The letter said: Sunday trading is restricted by the Shops Act 1950, and the adequacy of controls under that Act is a matter for the Home Office. Although the Government are aware of the problems which local authorities face … we are not yet convinced that in relation to Sunday trading the provisions of Part IV of the 1950 Act are inadequate, as a means of controlling breaches of this branch of the law. On the second issue, the letter said: The position under planning legislation is that the holding of a market on not more than 14 days in any calendar year is permitted under Article 3 and Schedule 1 of the General Development Order 1977. However, a local planning authority may make a Direction under Article 4 of that Order which would have the effect for a subsequent year of removing the permitted development right, and so require application to be made for planning permission. For such a Direction to remain in force for more than 6 months, the Secretary of State's approval would be needed. It appears that there is a remedy, but the reality is different from the theory. My last quotation is from a letter to the Secretary of State for the Environment from Rugby borough council, dated 14 November 1978. The council said: The Council has through its appropriate Committees explored all the means available to it to stop the market operating and has come to the conclusion that the powers given to local authorities to deal with such situations are totally inadequate. Local authorities must rely on anachronistic medieval charter rights, planning legislation which can be easily circumvented and which is slow to take effect and Sunday trading laws which were never intended to apply to this situation. I take up those two issues in the nub of my argument. I should like to examine the lack of control in planning legislation. Article 4 of the Town and Country Planning General Development Order 1977 permits markets to operate without planning permission for 14 days in any calendar year, but since markets operate on only one day a week they are allowed to operate for three and a half months before a local authority can take action under the Town and Country Planning Act 1971.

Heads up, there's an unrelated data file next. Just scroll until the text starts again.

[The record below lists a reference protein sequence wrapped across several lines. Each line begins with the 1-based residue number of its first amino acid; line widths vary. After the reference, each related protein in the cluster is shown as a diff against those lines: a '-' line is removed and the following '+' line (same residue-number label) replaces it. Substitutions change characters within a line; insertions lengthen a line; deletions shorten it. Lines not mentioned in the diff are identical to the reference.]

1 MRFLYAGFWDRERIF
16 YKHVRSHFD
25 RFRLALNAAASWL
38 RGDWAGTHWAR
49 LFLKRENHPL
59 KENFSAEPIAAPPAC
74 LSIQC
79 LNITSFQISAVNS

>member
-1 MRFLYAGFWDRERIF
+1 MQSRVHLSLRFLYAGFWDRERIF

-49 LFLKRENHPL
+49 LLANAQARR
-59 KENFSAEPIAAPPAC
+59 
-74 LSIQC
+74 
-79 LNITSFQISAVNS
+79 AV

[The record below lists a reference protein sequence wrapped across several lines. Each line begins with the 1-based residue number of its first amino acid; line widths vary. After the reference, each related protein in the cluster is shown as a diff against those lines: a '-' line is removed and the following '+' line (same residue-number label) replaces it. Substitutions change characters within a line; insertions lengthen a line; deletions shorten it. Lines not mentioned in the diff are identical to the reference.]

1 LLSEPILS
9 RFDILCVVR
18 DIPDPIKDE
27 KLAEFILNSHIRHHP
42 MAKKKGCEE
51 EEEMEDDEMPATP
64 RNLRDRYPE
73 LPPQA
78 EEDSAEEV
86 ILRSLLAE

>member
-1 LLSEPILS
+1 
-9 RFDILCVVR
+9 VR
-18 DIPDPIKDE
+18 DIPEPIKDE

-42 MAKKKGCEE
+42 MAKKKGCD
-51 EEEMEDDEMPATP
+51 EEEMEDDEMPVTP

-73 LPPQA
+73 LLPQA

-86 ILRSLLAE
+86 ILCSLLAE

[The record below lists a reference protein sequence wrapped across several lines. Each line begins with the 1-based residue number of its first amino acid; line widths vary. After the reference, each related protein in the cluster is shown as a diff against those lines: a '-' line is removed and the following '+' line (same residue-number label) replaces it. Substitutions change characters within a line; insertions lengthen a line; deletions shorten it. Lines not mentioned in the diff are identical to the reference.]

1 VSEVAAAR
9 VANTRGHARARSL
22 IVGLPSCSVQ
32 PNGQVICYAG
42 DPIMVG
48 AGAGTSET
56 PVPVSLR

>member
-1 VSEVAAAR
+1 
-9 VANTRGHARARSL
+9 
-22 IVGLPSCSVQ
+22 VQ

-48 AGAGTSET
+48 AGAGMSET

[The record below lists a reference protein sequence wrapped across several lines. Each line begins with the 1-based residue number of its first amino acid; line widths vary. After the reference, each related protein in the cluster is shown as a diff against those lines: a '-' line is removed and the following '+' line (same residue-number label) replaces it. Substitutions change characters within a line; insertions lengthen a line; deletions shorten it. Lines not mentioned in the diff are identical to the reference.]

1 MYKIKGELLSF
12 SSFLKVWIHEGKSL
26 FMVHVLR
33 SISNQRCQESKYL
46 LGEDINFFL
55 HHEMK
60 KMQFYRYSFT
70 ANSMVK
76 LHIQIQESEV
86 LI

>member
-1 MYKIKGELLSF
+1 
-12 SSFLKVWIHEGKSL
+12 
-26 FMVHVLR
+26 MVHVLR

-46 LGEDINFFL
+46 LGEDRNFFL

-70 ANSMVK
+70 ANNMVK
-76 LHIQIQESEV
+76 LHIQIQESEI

I am aware that the local planning authority can serve an enforcement notice earlier if an article 4 direction is in force or if there is sufficient evidence to show that the market is intended to be permanent and not temporary; in other words, if advertisements are placed in local newspapers indicating that the market will be on the site every Sunday. Needless to say, the marketeers ensure that that is not said.